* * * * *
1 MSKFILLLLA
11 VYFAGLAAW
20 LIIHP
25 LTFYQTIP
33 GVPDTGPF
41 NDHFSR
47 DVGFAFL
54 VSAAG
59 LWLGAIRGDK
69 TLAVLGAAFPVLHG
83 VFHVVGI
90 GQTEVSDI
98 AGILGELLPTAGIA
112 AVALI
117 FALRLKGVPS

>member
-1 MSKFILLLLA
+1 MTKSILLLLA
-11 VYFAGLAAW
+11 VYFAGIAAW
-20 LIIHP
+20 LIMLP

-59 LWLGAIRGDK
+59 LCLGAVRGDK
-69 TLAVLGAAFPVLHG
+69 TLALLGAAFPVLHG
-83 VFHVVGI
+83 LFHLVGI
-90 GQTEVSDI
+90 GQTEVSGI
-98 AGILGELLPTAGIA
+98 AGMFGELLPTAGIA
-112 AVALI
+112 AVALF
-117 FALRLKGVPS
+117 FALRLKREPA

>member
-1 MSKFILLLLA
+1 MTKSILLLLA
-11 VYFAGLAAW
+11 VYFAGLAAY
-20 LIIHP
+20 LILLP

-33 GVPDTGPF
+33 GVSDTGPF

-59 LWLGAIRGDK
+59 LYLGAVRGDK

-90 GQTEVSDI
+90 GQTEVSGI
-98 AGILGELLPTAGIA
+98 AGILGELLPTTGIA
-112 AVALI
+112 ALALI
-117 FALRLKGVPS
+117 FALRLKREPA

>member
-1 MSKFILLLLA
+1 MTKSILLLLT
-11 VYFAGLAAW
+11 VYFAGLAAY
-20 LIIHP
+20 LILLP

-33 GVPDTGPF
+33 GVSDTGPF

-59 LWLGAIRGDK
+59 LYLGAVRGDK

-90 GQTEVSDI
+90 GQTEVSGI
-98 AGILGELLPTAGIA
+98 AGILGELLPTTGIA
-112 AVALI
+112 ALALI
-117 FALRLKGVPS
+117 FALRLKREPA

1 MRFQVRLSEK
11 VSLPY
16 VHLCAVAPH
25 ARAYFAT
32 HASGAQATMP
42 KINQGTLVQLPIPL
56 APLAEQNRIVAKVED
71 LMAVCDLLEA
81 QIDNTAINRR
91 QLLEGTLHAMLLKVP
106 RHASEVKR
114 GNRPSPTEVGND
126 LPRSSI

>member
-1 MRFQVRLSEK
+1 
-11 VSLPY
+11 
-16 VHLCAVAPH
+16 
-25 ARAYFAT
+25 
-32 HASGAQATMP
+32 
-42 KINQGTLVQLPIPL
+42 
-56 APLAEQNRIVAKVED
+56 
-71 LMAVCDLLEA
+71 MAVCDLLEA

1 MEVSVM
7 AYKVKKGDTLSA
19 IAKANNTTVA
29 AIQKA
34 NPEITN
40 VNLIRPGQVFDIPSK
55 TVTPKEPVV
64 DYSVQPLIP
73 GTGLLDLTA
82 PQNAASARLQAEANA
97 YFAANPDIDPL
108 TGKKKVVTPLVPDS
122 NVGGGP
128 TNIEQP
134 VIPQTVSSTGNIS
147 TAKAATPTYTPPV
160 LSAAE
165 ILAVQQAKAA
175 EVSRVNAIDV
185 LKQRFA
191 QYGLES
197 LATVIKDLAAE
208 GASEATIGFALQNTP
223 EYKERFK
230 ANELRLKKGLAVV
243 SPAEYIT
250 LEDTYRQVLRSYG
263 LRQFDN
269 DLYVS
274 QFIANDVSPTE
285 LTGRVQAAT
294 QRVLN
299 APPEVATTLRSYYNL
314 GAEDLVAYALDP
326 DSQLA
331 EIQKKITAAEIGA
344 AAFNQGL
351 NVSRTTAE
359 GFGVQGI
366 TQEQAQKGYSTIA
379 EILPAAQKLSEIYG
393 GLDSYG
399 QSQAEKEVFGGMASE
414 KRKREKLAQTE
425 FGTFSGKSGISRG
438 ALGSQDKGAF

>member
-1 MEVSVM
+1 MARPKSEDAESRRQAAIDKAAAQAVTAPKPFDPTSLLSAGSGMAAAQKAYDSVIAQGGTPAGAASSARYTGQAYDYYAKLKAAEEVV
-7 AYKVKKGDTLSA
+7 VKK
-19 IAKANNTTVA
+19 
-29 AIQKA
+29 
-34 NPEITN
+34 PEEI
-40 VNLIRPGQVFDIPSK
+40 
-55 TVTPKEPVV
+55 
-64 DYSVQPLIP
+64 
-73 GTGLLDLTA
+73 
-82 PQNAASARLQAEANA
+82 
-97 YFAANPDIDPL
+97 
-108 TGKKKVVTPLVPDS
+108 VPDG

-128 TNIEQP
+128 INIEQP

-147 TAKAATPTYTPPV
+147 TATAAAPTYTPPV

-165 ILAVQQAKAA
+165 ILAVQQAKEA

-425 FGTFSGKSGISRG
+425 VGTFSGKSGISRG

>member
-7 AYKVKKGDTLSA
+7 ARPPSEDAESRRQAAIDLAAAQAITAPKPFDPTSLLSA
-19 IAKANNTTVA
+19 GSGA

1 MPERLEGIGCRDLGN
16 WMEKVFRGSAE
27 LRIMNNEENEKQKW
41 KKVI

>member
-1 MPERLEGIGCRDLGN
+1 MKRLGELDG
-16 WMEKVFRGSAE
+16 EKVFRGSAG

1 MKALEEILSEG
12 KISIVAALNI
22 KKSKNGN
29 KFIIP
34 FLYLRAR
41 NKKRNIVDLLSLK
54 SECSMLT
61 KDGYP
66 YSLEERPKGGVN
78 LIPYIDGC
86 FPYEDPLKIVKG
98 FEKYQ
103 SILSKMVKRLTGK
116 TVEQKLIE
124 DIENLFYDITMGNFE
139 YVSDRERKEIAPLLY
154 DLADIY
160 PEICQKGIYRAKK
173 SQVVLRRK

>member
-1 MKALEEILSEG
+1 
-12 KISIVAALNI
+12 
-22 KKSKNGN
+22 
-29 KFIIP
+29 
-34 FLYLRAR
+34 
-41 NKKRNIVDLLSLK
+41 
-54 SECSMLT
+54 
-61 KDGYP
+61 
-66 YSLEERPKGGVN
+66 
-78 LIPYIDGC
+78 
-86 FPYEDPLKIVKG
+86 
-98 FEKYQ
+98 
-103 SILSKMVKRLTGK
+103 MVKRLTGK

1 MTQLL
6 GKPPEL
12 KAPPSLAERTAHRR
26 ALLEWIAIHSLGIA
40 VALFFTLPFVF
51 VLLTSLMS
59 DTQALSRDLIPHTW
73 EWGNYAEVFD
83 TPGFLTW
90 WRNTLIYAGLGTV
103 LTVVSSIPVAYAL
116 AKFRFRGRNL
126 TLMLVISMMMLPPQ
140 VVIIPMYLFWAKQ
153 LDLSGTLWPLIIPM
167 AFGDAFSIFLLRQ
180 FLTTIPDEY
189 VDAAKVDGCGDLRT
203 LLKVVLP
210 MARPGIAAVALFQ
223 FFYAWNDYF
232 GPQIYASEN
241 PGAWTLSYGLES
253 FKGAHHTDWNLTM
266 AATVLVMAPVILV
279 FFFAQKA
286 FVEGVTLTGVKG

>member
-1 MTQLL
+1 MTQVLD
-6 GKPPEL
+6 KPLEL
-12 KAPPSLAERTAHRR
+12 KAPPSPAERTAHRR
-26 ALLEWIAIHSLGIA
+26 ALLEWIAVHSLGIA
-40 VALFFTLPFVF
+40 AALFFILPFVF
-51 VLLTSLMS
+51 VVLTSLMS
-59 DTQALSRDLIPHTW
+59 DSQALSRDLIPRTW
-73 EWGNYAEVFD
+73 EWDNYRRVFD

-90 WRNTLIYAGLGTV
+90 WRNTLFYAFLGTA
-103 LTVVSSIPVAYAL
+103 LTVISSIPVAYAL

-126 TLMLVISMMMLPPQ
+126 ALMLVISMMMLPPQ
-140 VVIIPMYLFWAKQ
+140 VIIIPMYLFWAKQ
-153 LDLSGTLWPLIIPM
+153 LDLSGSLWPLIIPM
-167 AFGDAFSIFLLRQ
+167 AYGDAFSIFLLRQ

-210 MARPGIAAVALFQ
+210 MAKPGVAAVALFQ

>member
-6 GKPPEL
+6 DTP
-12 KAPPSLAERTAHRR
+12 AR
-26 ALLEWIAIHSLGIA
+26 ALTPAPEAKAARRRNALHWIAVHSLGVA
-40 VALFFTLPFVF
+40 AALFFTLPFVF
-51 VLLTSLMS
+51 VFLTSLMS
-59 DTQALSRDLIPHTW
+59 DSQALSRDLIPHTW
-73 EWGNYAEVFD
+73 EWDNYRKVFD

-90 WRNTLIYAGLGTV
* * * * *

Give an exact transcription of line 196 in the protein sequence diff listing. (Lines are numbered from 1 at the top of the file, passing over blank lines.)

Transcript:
-16 WMEKVFRGSAE